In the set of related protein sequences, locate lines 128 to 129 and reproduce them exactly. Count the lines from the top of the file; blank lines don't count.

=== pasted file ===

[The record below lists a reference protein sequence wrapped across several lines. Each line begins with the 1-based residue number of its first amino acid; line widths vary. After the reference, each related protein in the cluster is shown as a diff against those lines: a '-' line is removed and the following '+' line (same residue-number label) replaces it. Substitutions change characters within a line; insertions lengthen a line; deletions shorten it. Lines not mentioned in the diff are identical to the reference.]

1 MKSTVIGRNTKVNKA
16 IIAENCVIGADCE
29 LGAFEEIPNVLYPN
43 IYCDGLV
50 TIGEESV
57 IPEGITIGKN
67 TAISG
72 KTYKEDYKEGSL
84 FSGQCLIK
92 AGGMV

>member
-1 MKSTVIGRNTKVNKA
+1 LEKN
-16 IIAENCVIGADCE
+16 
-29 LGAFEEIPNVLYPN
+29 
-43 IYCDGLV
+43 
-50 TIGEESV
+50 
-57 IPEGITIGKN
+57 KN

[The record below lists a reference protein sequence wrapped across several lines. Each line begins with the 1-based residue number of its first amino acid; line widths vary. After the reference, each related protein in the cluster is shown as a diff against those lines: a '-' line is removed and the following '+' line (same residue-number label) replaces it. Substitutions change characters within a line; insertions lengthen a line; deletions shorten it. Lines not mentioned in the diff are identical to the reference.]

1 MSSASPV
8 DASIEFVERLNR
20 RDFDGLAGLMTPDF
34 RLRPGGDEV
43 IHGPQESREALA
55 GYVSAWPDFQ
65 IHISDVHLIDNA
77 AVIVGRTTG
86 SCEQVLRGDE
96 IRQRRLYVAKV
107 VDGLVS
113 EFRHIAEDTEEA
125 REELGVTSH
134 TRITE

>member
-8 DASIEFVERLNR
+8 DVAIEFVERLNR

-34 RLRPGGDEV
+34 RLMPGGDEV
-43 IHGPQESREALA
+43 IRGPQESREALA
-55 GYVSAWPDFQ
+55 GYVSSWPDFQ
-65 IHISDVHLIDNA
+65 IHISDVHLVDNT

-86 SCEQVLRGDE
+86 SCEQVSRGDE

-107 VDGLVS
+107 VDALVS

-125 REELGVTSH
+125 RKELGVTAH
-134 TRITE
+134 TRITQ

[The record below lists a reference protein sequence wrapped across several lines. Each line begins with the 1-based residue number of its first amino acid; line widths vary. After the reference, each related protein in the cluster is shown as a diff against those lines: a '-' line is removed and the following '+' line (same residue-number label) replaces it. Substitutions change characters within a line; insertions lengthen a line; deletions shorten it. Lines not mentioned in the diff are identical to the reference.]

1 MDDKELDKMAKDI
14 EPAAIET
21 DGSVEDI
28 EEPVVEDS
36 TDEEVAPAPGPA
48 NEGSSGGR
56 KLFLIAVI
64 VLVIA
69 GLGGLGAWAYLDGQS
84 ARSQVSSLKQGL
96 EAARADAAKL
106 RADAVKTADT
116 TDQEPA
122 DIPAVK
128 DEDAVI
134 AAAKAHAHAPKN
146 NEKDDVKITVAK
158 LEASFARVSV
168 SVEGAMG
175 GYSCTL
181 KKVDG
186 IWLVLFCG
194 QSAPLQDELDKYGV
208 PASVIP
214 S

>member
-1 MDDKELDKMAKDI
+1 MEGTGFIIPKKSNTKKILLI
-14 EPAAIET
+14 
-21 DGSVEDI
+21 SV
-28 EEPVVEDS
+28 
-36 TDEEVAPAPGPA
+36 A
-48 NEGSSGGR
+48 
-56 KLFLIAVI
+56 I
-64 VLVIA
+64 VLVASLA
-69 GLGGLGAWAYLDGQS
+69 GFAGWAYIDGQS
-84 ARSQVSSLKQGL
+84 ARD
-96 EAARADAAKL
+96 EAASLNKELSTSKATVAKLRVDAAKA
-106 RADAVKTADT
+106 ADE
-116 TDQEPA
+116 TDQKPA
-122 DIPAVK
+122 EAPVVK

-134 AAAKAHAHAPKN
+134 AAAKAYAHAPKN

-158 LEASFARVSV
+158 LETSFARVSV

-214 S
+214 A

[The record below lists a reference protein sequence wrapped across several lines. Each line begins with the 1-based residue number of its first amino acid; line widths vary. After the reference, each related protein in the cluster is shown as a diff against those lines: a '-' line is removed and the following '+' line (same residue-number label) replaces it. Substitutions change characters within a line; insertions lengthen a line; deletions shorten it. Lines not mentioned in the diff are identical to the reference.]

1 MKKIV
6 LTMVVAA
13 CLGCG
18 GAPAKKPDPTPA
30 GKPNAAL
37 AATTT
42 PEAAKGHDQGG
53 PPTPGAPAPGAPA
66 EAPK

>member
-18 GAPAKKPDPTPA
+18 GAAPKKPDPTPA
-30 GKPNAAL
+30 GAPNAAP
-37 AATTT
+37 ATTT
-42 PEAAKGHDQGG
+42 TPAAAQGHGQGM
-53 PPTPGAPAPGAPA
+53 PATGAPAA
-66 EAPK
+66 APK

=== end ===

53 PPTPGAPAPGAPA
66 EAPK